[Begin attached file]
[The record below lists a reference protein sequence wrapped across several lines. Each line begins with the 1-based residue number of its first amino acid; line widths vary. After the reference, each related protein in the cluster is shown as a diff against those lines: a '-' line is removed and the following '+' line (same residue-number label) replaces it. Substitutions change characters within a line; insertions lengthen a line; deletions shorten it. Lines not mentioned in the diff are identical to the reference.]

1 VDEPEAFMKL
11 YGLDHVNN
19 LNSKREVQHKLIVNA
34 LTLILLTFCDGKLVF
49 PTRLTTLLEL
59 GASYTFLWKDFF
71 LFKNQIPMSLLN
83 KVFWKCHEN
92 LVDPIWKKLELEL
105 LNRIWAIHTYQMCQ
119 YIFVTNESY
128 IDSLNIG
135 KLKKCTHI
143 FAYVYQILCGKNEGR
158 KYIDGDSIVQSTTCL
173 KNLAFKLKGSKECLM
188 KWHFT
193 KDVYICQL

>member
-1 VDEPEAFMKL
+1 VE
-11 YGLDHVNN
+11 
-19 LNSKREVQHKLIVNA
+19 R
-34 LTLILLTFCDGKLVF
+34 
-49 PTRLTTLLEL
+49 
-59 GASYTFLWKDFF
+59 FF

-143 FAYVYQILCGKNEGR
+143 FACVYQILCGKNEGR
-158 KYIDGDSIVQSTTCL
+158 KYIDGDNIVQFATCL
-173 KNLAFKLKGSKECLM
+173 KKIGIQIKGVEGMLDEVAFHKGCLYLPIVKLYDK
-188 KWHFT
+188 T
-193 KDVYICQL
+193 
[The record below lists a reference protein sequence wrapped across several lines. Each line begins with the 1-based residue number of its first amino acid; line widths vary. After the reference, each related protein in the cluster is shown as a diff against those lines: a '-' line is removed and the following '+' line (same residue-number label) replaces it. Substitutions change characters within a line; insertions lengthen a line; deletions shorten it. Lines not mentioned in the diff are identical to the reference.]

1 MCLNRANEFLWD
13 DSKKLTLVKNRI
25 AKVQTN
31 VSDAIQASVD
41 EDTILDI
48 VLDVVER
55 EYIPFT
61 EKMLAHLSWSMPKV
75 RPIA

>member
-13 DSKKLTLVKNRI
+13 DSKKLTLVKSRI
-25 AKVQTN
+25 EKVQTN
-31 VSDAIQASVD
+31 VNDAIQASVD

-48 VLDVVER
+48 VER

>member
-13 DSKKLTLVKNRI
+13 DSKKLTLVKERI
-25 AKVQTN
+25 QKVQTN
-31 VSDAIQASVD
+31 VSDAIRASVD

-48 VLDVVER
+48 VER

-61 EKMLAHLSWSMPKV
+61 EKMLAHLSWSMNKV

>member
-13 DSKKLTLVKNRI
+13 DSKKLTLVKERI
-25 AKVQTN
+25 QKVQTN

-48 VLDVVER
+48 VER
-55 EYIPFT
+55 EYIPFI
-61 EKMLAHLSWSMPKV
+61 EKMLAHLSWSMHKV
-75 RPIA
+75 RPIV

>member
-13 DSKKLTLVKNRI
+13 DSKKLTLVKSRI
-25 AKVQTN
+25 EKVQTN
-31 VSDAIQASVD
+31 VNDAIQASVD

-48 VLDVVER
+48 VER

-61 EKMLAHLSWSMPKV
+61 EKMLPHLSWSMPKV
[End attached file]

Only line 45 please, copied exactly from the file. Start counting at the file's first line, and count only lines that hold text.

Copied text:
13 DSKKLTLVKNRI